The first moment when I realized that this full-time career on marketing is not where it’s at was when I got caught at work doing an interior design concept for a friend of mine instead of the thing I was supposed to be doing. It just all became exceedingly clear from there that I needed to do something more than I was doing.
Joseph: One of the things that struck me, Noz, when we were speaking a few months ago, was that you actually knew from the point you were really young that you wanted to go into interior design. Is that right?
Noz: Yeah, I was obsessed. There were so many times when I was younger and so much less afraid of needing to make money or needing to be realistic or whatever else it is, before all of that came in to cloud my vision, I knew. When I was five years old, I would play with Legos, and the only thing that I would ever make was houses. I only made houses, and I put little wall partitions in. I became very adamant about the proper way to construct Lego walls so that they wouldn’t fall down. I would get really upset that there weren’t thinner pieces so that I could make more realistic chairs and toilets. It was out of control.
My dad was a general contractor and a real estate broker, so he kind of owned a full vertical of property development in Los Angeles. Even he saw it, but he was actually the person to discourage it
Joseph: Why did he discourage it?
Noz: My dad was born super poor to Japanese immigrants in 1922, and they went through the Great Depression, and they went through World War II, and the family was interned, where we lost everything. They had to build the businesses back up after that. With all the struggle that my dad and his family went through when he was a kid, I think the last thing he wanted was for me to sign up for a life of struggle.
To him, an easy life, a good life, meant having a career where you didn’t work very hard. You didn’t stress too much about anything because you always had a pay check coming. That took shape in the form of a marketing career for me, and that was something that I did to make him proud and feel safe.
Joseph: How much were you thinking about interior design when you’re working in those offices doing marketing?
Noz: All the time.
Joseph: How did you deal with that?
Noz: In my apartments, I would just spend a lot of time thinking about how to decorate, redecorate, paint, repaint, furnish, whatever, any home that I lived in at the time. I spent a lot of time reading magazines and convincing myself that I didn’t have to follow my passion for interior design in order to have it and maintain it and cherish it. I also told myself that I had other passions, which is true.
I do believe, now, you don’t need to have just one life passion. I think people can have multiple passions and honor those all at the same time. It was easy enough to tell myself, ‘Interior design is my passion at home or on the side. That’s what I do on weekends.’ I would peak around inside of open houses on Sundays in really fancy parts of San Francisco. I could do that, but I could also really care about and enjoy and be passionate about my marketing career. That’s what I told myself until I couldn’t anymore.
Joseph: When you couldn’t anymore, can you take us through the decision-making process you went through there, the one where you ultimately decided you couldn’t juggle the two anymore and you had to either leap in or not pursue it at all?
Noz: My brain was in such tumult at that time. For one, I discovered I didn’t really like having a boss, which was funny for me to have discovered. I’m pretty insubordinate and very overly independent and still not able to put the pieces together for so long. ‘What I need to do is go into the interior design career. I need to go back to school,’ is one of the paths that I had gone down at some point, or, ‘I need to figure out how I can start entry-level at a firm that will hire me for my raw talent and passion, and then eventually, I can make that into an interior design.’ I don’t know why it didn’t occur to me for so long, ‘You don’t do well with bosses. You should maybe start your own business,’ but eventually, I go there. That was one of the things: realizing I’m terrible with orders, I’m terrible with having a boss.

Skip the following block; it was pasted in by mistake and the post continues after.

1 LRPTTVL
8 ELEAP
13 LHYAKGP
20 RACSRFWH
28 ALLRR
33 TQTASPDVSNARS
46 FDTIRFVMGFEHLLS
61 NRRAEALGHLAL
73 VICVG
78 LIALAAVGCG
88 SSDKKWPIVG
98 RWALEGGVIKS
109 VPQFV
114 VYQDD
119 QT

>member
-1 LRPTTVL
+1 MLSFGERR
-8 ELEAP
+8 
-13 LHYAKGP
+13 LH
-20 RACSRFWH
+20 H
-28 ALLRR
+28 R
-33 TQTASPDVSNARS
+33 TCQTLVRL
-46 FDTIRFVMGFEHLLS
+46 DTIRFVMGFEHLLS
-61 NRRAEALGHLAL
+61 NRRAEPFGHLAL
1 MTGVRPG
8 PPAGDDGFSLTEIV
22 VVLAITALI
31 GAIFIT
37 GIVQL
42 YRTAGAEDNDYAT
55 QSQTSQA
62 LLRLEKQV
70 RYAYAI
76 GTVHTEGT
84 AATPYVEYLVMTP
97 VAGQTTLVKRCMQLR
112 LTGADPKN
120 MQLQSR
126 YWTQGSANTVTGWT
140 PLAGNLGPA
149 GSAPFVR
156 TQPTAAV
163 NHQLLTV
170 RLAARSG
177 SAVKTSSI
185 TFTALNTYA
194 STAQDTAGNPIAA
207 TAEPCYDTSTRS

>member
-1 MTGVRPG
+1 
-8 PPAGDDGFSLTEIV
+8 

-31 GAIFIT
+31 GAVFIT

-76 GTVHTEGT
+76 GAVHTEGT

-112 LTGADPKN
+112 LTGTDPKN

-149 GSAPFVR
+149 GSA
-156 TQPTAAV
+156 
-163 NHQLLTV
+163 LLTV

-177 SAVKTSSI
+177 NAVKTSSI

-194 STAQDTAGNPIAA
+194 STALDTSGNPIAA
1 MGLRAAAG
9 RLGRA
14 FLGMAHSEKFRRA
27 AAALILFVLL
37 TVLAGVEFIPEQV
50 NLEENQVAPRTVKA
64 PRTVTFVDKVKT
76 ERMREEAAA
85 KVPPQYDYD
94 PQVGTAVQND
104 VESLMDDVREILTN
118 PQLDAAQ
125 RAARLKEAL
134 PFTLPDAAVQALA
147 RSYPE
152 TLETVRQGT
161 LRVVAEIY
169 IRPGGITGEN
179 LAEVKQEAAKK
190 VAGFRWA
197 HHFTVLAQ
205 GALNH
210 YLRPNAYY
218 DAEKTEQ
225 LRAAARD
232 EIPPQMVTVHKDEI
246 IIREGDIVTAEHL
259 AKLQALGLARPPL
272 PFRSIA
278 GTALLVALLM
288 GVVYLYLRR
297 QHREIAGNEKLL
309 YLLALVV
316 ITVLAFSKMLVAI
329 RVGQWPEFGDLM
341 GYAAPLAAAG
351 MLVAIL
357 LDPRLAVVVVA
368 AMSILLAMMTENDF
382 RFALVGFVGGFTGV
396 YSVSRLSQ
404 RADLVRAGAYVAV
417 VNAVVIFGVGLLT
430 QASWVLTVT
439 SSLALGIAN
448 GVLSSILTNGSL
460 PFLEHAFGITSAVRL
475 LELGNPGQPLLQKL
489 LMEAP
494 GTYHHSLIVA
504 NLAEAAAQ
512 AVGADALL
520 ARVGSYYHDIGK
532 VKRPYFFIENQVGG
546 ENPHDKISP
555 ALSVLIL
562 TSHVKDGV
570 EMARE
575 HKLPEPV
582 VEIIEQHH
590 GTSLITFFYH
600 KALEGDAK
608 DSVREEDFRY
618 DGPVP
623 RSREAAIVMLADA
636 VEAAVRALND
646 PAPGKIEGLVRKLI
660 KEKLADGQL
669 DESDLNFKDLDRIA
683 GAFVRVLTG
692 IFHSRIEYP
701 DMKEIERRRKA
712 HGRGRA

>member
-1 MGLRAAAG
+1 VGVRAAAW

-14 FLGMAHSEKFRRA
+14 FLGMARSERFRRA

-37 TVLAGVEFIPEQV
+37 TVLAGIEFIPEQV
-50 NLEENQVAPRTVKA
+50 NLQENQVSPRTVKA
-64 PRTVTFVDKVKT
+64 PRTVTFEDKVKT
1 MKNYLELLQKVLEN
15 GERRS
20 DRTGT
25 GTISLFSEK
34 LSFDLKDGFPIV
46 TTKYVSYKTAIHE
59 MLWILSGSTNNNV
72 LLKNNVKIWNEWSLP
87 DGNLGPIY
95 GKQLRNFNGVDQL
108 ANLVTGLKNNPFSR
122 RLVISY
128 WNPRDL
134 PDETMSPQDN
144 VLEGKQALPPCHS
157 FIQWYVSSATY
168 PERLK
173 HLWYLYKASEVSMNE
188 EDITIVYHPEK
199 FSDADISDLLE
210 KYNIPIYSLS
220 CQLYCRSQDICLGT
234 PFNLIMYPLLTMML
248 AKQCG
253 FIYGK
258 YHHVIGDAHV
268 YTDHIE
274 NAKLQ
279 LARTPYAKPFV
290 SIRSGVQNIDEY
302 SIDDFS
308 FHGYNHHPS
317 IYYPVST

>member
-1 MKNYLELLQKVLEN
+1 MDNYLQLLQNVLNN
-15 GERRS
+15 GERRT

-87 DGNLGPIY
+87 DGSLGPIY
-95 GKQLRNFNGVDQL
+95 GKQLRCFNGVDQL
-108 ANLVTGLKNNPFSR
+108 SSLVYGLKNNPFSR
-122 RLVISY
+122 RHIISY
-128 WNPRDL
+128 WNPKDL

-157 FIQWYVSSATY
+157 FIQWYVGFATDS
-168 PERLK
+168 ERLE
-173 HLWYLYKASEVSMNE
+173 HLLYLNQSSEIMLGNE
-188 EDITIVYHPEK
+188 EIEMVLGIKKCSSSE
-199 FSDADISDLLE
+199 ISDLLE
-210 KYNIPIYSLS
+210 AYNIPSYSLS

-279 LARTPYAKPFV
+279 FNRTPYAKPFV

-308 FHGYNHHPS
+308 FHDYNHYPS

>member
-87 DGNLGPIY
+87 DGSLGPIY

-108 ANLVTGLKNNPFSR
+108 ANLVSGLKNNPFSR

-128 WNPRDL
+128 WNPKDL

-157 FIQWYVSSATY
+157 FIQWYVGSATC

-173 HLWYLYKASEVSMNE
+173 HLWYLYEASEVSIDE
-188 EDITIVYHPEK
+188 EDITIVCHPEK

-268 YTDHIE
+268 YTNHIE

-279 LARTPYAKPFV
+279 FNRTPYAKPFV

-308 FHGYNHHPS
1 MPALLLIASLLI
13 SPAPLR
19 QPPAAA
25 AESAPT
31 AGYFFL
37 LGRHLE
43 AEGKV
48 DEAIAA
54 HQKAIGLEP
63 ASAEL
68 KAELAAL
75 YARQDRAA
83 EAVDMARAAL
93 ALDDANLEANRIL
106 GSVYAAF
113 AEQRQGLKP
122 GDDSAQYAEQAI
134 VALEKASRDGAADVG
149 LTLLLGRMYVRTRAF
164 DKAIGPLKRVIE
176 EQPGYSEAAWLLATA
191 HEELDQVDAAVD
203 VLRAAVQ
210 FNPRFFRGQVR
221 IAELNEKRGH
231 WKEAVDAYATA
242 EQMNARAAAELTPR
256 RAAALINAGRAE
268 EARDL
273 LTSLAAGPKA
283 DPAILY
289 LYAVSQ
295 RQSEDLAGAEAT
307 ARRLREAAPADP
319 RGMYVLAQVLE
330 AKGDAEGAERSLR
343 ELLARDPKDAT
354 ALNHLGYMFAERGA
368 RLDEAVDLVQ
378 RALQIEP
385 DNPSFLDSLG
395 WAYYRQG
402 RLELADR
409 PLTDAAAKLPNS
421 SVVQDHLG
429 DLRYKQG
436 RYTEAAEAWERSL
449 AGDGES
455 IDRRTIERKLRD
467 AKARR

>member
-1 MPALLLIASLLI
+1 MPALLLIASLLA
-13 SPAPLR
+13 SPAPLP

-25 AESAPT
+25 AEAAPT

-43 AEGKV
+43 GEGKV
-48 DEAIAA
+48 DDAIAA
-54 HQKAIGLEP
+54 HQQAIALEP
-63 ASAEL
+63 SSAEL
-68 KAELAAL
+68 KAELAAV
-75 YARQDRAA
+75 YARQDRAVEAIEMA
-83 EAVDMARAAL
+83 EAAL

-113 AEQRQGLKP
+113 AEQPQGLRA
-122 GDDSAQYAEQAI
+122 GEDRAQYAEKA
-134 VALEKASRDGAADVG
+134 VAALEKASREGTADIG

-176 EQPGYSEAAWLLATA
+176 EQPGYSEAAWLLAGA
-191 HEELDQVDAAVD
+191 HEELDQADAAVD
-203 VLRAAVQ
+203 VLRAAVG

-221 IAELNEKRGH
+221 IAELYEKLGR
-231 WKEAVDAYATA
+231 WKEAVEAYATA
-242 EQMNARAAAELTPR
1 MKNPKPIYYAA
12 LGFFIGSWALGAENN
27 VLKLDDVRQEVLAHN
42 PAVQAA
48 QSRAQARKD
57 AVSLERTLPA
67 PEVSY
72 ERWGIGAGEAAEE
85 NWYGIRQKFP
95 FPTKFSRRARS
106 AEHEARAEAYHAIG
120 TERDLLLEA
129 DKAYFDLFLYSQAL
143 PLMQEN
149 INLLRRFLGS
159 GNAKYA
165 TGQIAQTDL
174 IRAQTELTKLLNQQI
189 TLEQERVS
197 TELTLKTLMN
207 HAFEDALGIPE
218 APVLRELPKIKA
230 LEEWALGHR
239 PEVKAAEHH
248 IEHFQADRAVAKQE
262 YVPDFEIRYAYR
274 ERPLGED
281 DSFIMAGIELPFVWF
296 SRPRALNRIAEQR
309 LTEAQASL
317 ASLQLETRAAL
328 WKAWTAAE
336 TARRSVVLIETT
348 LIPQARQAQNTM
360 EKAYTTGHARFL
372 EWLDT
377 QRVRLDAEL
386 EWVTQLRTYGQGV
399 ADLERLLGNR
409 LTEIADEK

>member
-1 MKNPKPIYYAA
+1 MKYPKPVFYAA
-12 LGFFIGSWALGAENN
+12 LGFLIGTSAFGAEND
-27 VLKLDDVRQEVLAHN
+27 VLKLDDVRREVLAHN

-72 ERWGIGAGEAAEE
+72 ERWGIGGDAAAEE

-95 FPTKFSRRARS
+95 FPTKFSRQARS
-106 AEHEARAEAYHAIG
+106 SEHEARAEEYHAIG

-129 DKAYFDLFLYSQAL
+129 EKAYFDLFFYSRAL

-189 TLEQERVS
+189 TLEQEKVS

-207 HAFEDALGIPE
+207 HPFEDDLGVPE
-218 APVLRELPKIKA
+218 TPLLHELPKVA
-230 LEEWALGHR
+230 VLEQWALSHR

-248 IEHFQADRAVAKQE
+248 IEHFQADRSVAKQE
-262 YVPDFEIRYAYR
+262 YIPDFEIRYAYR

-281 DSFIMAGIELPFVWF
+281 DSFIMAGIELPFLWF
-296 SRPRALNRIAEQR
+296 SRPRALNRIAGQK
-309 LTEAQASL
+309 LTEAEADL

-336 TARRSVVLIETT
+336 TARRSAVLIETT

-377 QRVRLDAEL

I think the other biggest thing was that I started to realize that I cared more about actually doing something with interior design, I cared more about thinking about it than I cared about the marketing stuff that I was doing. I was most recently, before I set out to do this, working at a tech startup that was actually in interior design, architecture, etc. It was Houzz. Their whole business model is about bringing technology, social media, and online powerhouse tools to the residential building and home improvement industry. On the regular, I was directly adjacent to helping figure out tools or marketing opportunities or educational opportunities for interior designers, architects, general contractors, tile installers, pillow makers. All the people that I would be working with as an interior designer, I already got to work with them.
I got about as close as I think I could have in a marketing career to this industry. When that wasn’t enough, and it increasingly was not enough, that was when I was like, ‘Let me just be honest with myself here. I don’t want to work with interior designers. I want to be an interior designer.’
Joseph: One of the things you mentioned was the formalized training. I hear this question a lot from people who are trying to make a switch into a new career that builds on one of their passions, ‘I’ve got to go back to school for it,’ or, ‘I don’t know if I have enough time or money to do the formalized training.’ You chose not to pursue the formalized training route. How did you think through that, whether or not you needed that in order to make the leap?